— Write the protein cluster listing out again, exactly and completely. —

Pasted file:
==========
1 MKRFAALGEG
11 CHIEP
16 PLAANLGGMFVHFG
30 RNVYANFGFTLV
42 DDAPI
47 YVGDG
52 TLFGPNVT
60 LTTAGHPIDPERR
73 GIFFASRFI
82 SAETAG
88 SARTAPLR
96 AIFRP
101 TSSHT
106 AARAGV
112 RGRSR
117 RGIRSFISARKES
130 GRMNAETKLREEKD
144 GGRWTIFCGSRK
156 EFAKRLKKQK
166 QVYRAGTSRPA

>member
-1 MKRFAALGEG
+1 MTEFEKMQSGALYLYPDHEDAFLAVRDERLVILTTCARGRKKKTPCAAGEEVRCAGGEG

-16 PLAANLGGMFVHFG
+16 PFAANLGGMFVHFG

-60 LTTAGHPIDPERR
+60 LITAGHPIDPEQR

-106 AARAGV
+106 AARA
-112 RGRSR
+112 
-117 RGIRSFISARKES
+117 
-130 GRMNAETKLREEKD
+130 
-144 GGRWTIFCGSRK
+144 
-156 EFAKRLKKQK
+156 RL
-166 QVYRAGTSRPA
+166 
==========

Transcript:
1 MKRFAALGEG
11 CHIEP
16 PLAANLGGMFVHFG
30 RNVYANFGFTLV
42 DDAPI
47 YVGDG
52 TLFGPNVT
60 LTTAGHPIDPERR
73 GIFFASRFI
82 SAETAG
88 SARTAPLR
96 AIFRP
101 TSSHT
106 AARAGV
112 RGRSR
117 RGIRSFISARKES
130 GRMNAETKLREEKD
144 GGRWTIFCGSRK
156 EFAKRLKKQK
166 QVYRAGTSRPA

>member
-1 MKRFAALGEG
+1 MTEFEKMQSGALYLYPDHEDAFLAVRDERLVILTTCARGRKKKTPCAAGEEVRCAGGEG

-16 PLAANLGGMFVHFG
+16 PFAANLGGMFVHFG

-60 LTTAGHPIDPERR
+60 LITAGHPIDPEQR

-106 AARAGV
+106 AARA
-112 RGRSR
+112 
-117 RGIRSFISARKES
+117 
-130 GRMNAETKLREEKD
+130 
-144 GGRWTIFCGSRK
+144 
-156 EFAKRLKKQK
+156 RL
-166 QVYRAGTSRPA
+166 